Humans can also get energy when they eat plants—or eat the animals that once ate the plants. The sun also puts energy into the oceans and evaporates water, which helps keep water moving through the planet. The sun heats land and air which causes wind and weather. All this energy from the sun is really important to support life on Earth, Lou explained.

“It also makes Hawaii and Fiji great places to go,” he added. It sometimes makes for nice sunny catnaps here where I live in Washington state, too.

Even the oil, coal, and gas we get from the ground and use to power cars and make electricity started with energy from the sun. These kinds of fuels came from old decomposing animals and plants—animals and plants that got their energy from the sun’s rays.

Stars, like the sun, can come in all kinds of colors, shapes, and sizes, too. Scientists put them in different categories depending on their size, brightness, and other characteristics. According to these rules, the sun falls into the category of a yellow star.

Scientists have also calculated that it’s about 27 million degrees Fahrenheit inside the sun’s core and more than 9,000 degrees Fahrenheit on its surface. Thankfully, we are 93 million miles away, so we get just the right amount of warmth and energy from it.

Although our sun might be the closest star to us on Earth, it certainly is not the biggest or brightest star in the universe.

“Our sun is fairly puny compared to some other stars,” Lou said.

In fact, if you put our sun next to the giant star VY Canis Majoris, you could barely see it. It’s a speck, like a grain of sand next to a basketball. Consider the fact that you could fit a million Earths in our sun and you can start to realize just how big some stars can get. We are still learning about different stars and if there might be more sun-like stars out in our universe.

“It gives us something to really ponder,” Lou said. “Isn’t that great?”

We would love to hear more questions from you about solar energy and how it works, too. Or send us your own ideas about how to use energy from the sun to power our world. Write to Dr. Universe at Dr.Universe@wsu.edu.

Dr. Universe

Ask Dr. Universe is a science-education project from Washington State University. Send your question to Dr.Universe@wsu.edu or read more at AskDrUniverse.wsu.edu.

Ask Dr. Universe – Colors

How many colors can we see? –Andrew P., 12

Dear Andrew,

The human eye can see millions and millions of colors. But believe it or not, some colors exist in our world that the human eye can’t see.

That’s what I found out when I went to visit my friend Rachna Narula, an optometrist at the Washington State University Vision Clinic. Using a special camera in her office, she took a picture of my retina, the part in the back of the eye that helps us see color.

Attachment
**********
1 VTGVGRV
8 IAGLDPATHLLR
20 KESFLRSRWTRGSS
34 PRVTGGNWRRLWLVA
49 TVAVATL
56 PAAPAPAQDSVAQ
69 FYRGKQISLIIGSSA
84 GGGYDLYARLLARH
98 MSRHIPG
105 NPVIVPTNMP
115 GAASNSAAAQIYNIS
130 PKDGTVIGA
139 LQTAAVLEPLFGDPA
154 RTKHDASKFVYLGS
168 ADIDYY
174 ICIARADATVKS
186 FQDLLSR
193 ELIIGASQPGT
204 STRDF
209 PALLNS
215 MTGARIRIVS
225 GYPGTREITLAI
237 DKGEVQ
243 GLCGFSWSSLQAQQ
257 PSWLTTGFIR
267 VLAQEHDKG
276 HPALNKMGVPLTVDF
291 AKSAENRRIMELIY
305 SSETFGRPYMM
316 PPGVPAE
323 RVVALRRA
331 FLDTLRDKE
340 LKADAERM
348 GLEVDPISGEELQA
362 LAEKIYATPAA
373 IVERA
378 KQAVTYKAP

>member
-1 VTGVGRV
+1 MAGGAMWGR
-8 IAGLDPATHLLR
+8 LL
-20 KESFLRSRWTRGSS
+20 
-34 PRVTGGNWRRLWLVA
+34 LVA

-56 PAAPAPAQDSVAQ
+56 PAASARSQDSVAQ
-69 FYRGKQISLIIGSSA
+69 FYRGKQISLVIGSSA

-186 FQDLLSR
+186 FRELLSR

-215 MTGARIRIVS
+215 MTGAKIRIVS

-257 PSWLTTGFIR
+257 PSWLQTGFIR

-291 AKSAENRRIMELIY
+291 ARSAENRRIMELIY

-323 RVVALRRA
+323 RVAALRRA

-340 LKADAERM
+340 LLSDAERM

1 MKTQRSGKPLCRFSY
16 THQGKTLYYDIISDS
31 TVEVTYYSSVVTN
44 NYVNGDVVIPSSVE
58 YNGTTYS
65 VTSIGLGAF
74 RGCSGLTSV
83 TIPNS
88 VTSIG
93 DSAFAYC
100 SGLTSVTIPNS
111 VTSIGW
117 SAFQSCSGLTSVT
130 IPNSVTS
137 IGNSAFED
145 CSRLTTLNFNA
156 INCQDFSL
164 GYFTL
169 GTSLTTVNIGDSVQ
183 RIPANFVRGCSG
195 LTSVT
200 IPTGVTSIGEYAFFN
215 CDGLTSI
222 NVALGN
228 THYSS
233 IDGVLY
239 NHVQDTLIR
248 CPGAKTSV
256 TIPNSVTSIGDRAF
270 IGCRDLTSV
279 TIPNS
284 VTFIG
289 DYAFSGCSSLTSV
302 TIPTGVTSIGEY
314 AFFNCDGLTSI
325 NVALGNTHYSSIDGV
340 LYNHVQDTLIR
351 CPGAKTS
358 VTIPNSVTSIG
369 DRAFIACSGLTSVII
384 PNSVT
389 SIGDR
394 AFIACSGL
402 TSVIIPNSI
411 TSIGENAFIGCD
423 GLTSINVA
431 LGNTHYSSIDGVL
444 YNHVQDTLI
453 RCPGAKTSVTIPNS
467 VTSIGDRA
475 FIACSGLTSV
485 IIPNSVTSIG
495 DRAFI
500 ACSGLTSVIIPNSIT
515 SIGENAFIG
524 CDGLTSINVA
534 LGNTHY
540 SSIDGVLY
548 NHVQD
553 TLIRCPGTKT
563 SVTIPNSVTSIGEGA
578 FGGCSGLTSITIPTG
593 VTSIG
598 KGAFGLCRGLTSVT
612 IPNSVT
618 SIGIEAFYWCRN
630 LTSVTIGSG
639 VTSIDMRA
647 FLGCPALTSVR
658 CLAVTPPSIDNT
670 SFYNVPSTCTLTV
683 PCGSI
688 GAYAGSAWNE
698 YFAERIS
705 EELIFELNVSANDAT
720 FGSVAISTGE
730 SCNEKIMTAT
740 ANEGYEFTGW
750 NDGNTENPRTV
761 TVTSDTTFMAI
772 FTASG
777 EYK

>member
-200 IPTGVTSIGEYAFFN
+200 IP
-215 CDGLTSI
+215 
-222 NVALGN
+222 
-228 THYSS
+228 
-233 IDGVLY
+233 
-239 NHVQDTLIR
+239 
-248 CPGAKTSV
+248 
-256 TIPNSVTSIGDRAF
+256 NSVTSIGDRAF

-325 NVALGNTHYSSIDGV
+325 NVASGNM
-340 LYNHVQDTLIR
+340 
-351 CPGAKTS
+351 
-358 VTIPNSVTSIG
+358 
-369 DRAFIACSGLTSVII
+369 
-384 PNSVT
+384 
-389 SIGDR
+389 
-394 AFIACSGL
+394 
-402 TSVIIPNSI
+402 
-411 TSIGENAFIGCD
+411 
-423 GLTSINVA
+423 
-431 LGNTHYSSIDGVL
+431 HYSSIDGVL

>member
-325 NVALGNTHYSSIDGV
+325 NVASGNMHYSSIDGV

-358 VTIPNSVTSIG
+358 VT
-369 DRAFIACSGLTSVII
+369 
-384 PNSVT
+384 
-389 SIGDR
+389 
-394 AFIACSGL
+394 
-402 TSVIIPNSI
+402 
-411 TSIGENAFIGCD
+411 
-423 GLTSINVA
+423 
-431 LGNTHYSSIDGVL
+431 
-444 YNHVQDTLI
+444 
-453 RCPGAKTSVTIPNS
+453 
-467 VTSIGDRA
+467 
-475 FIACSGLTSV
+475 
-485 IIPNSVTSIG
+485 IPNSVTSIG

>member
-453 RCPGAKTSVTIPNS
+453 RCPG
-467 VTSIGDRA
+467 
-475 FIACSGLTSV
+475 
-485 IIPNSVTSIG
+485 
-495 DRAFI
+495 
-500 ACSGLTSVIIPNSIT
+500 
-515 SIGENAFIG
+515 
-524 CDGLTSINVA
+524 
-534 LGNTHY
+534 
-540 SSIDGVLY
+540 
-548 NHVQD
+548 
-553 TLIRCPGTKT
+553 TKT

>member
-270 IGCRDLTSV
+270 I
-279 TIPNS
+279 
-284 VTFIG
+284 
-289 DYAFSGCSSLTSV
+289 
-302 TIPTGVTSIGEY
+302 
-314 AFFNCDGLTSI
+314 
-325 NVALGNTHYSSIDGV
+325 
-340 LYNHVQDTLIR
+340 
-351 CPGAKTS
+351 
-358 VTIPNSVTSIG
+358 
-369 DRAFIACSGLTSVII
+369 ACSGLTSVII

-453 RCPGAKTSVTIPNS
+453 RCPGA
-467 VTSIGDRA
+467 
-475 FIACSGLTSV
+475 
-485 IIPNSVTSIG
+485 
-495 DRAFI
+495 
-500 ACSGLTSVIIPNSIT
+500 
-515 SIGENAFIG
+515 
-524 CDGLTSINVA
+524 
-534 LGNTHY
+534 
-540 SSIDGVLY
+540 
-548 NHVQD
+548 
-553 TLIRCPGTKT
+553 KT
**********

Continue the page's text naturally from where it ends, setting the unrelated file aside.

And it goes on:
Seeing color requires light, she said. When light comes into the eye, it travels to the retina, bounces around, and triggers certain nerves. This sends a signal to your brain. The brain helps translate this signal into an image. In fact, the brain actually plays a big part in how we see color. When you were a baby, your brain was still developing and so was your color vision, Narula said.

Narula explained that humans don’t typically develop full color vision until they are about half a year or so old. Scientists generally agree that babies can only see about eight inches in front of their faces. It’s a pretty blurry view, too. Babies’ eyes are more likely to pick up on black, white, and shades of grey, rather than colors.

But as the brain and eyes develop, they start to pick up on more color differences. The retina in the back of your eye has millions of tiny parts called cones. There are three kinds of cones typically found in the human eye: red, blue, and green.

It’s these three kinds of cones that work together and allow you to see millions of colors. If a person is missing one kind of cone or all of these kinds, they might have a kind of colorblindness. Scientists also think there might be a fourth kind of cone, Narula added. But they are still investigating to find out for sure.

Of course, we can’t know exactly what colors babies or other animals see because they can’t tell us. Instead, we can use what we know about the eye and cones to put together an idea of how it all works.

We cats have red, blue, and green kinds of cones, too. Dogs have only two kinds: one for blue and one for yellow. The mantis shrimp, with their rainbow-patterned exoskeletons, have 16 kinds of cones. This particular shrimp can even see certain kinds of ultraviolet light that humans can’t see. Different kinds and numbers of cones can give animals vastly different experiences of how they see the world.

After all, even a single color can change depending on the lighting, shadows, or environment. Who knows—maybe one day you’ll invent a color counting machine and we’ll be able to get an even better estimate of how many colors exist. In the meantime, pull out the crayons or mix some paint. Dr. Narula and I would love to see what colorful things you can create. Send a picture to Dr.Universe@wsu.edu for a chance to have it featured with this column on AskDrUniverse.wsu.edu.

Dr. Universe

Ask Dr. Universe is a science-education project from Washington State University. Send your question to Dr.Universe@wsu.edu.

Ask Dr. Universe – Seashells

Why do we hear the sea in a seashell? -Steve, Minnewaska School, Minnesota

Dear Steve,

Whenever us cats go to the beach, we tend to keep a safe distance from the water and like to explore the shore. I once stumbled upon a big, beautiful pink and white seashell.